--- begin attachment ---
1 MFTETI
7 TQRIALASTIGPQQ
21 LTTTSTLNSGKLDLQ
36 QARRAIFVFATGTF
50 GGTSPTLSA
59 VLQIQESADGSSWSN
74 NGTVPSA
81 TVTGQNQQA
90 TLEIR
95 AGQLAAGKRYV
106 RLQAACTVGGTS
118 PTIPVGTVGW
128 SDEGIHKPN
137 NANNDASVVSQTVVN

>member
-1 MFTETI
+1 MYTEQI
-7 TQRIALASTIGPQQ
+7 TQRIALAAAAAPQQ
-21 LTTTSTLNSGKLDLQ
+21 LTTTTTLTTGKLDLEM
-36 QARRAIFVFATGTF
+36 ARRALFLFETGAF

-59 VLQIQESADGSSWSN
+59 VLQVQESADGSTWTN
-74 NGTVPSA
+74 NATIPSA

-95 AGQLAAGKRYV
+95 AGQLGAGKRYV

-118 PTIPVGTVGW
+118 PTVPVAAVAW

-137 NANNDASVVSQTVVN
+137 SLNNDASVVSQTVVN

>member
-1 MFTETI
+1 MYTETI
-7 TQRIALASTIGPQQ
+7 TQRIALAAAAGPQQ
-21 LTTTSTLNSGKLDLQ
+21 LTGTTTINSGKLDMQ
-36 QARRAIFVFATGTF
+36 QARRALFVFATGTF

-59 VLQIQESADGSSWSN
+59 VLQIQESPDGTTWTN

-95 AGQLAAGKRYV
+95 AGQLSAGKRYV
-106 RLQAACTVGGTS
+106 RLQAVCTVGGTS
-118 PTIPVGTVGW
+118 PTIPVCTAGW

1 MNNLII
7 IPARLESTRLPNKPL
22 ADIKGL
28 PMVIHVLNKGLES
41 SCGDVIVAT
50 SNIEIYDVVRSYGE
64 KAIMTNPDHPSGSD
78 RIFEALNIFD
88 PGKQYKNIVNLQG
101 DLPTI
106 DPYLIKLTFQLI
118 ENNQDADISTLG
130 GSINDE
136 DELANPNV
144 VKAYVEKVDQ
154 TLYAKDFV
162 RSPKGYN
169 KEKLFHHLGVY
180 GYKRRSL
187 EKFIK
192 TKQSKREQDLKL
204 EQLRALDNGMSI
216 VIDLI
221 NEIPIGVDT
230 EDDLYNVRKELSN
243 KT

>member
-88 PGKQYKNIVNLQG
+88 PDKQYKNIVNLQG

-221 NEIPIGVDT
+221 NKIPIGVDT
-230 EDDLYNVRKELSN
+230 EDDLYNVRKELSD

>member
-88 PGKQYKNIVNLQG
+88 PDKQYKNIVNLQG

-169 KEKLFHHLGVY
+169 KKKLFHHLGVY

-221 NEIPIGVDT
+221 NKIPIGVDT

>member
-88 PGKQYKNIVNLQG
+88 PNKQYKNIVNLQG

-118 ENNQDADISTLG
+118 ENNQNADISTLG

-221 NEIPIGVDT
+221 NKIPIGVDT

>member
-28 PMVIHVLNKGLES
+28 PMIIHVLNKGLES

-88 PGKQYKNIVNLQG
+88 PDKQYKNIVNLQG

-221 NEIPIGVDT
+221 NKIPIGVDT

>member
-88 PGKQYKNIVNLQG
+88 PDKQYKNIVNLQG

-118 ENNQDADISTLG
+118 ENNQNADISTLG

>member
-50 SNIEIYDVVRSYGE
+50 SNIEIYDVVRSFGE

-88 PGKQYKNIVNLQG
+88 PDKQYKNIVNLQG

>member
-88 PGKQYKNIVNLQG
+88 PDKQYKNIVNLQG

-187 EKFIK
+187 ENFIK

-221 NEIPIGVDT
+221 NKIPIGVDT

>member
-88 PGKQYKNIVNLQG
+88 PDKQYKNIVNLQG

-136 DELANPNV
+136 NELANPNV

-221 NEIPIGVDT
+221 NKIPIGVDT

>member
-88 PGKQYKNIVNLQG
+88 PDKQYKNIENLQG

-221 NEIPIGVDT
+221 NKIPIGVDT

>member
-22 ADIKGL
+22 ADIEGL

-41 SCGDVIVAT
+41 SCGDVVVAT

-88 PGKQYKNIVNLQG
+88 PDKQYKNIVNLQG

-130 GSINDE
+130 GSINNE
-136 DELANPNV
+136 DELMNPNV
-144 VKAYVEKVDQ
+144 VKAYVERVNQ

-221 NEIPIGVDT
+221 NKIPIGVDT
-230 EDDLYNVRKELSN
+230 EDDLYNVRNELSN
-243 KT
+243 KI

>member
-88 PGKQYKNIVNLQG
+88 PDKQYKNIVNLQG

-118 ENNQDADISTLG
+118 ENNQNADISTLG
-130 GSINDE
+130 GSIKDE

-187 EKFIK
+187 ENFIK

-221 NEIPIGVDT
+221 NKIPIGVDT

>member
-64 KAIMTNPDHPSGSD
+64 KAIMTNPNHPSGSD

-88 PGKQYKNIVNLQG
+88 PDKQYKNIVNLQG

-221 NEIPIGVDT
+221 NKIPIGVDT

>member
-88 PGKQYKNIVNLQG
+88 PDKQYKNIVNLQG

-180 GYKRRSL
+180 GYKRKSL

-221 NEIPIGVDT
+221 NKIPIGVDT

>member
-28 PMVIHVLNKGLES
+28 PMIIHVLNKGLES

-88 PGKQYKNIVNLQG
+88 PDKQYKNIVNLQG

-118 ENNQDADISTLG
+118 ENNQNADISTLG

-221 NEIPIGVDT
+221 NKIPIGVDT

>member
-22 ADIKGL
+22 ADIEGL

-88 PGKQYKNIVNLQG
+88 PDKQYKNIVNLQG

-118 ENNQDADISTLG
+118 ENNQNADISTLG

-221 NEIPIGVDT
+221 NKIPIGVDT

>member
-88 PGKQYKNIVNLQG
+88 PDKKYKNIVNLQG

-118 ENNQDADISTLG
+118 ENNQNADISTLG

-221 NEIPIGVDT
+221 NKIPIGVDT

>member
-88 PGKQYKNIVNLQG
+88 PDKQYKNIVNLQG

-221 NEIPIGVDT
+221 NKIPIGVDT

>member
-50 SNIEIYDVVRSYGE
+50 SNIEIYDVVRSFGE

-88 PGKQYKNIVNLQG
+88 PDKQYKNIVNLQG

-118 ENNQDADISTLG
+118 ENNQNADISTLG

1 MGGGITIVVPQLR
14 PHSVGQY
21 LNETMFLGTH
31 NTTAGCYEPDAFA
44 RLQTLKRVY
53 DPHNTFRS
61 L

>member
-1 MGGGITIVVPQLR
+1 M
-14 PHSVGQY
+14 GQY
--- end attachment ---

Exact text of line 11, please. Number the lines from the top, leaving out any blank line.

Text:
106 RLQAACTVGGTS